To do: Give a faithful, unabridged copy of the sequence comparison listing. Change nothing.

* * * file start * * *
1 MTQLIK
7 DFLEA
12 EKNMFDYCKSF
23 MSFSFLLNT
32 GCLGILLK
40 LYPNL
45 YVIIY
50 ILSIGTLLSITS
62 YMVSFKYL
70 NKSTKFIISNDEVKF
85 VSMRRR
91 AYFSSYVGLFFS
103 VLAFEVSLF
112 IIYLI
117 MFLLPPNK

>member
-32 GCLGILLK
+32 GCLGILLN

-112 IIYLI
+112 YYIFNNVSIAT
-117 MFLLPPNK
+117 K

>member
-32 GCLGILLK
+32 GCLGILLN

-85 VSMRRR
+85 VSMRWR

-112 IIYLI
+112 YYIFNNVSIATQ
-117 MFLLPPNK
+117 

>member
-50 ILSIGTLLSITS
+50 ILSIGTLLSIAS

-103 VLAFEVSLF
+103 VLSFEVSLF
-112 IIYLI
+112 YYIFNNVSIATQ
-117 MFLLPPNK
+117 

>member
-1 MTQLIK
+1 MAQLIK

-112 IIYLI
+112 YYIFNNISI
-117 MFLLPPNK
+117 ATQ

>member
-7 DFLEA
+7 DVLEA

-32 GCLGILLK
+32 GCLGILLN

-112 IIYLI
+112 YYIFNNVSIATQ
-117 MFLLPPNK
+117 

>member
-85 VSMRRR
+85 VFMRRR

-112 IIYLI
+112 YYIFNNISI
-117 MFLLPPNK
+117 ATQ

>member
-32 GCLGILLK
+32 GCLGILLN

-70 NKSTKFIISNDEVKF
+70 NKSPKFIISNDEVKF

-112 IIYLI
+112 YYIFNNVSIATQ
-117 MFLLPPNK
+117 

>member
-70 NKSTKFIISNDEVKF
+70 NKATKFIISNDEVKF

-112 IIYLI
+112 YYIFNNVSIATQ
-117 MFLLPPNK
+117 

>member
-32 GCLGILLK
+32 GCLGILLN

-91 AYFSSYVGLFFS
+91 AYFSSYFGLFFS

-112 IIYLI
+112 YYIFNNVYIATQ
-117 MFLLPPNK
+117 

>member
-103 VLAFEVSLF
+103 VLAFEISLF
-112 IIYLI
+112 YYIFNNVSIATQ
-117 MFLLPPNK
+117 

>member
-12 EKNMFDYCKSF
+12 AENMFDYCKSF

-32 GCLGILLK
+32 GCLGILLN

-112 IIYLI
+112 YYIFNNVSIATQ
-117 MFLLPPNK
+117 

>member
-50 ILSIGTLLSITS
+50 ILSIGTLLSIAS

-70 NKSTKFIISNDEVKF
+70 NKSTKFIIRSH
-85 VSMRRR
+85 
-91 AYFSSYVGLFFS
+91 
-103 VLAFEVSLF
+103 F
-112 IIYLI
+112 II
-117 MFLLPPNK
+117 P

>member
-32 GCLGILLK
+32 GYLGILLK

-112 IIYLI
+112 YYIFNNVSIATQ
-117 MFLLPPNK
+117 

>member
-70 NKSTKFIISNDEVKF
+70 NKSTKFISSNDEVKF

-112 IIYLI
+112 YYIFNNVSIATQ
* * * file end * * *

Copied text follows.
1 MTQLIK
7 DFLEA
12 EKNMFDYCKSF
23 MSFSFLLNT
32 GCLGILLK
40 LYPNL
45 YVIIY
50 ILSIGTLLSITS
62 YMVSFKYL
70 NKSTKFIISNDEVKF
85 VSMRRR
91 AYFSSYVGLFFS
103 VLAFEVSLF
112 IIYLI
117 MFLLPPNK

>member
-32 GCLGILLK
+32 GCLGILLN

-112 IIYLI
+112 YYIFNNVSIAT
-117 MFLLPPNK
+117 K

>member
-32 GCLGILLK
+32 GCLGILLN

-85 VSMRRR
+85 VSMRWR

-112 IIYLI
+112 YYIFNNVSIATQ
-117 MFLLPPNK
+117 

>member
-50 ILSIGTLLSITS
+50 ILSIGTLLSIAS

-103 VLAFEVSLF
+103 VLSFEVSLF
-112 IIYLI
+112 YYIFNNVSIATQ
-117 MFLLPPNK
+117 

>member
-1 MTQLIK
+1 MAQLIK

-112 IIYLI
+112 YYIFNNISI
-117 MFLLPPNK
+117 ATQ

>member
-7 DFLEA
+7 DVLEA

-32 GCLGILLK
+32 GCLGILLN

-112 IIYLI
+112 YYIFNNVSIATQ
-117 MFLLPPNK
+117 

>member
-85 VSMRRR
+85 VFMRRR

-112 IIYLI
+112 YYIFNNISI
-117 MFLLPPNK
+117 ATQ

>member
-32 GCLGILLK
+32 GCLGILLN

-70 NKSTKFIISNDEVKF
+70 NKSPKFIISNDEVKF

-112 IIYLI
+112 YYIFNNVSIATQ
-117 MFLLPPNK
+117 

>member
-70 NKSTKFIISNDEVKF
+70 NKATKFIISNDEVKF

-112 IIYLI
+112 YYIFNNVSIATQ
-117 MFLLPPNK
+117 

>member
-32 GCLGILLK
+32 GCLGILLN

-91 AYFSSYVGLFFS
+91 AYFSSYFGLFFS

-112 IIYLI
+112 YYIFNNVYIATQ
-117 MFLLPPNK
+117 

>member
-103 VLAFEVSLF
+103 VLAFEISLF
-112 IIYLI
+112 YYIFNNVSIATQ
-117 MFLLPPNK
+117 

>member
-12 EKNMFDYCKSF
+12 AENMFDYCKSF

-32 GCLGILLK
+32 GCLGILLN

-112 IIYLI
+112 YYIFNNVSIATQ
-117 MFLLPPNK
+117 

>member
-50 ILSIGTLLSITS
+50 ILSIGTLLSIAS

-70 NKSTKFIISNDEVKF
+70 NKSTKFIIRSH
-85 VSMRRR
+85 
-91 AYFSSYVGLFFS
+91 
-103 VLAFEVSLF
+103 F
-112 IIYLI
+112 II
-117 MFLLPPNK
+117 P

>member
-32 GCLGILLK
+32 GYLGILLK

-112 IIYLI
+112 YYIFNNVSIATQ
-117 MFLLPPNK
+117 

>member
-70 NKSTKFIISNDEVKF
+70 NKSTKFISSNDEVKF

-112 IIYLI
+112 YYIFNNVSIATQ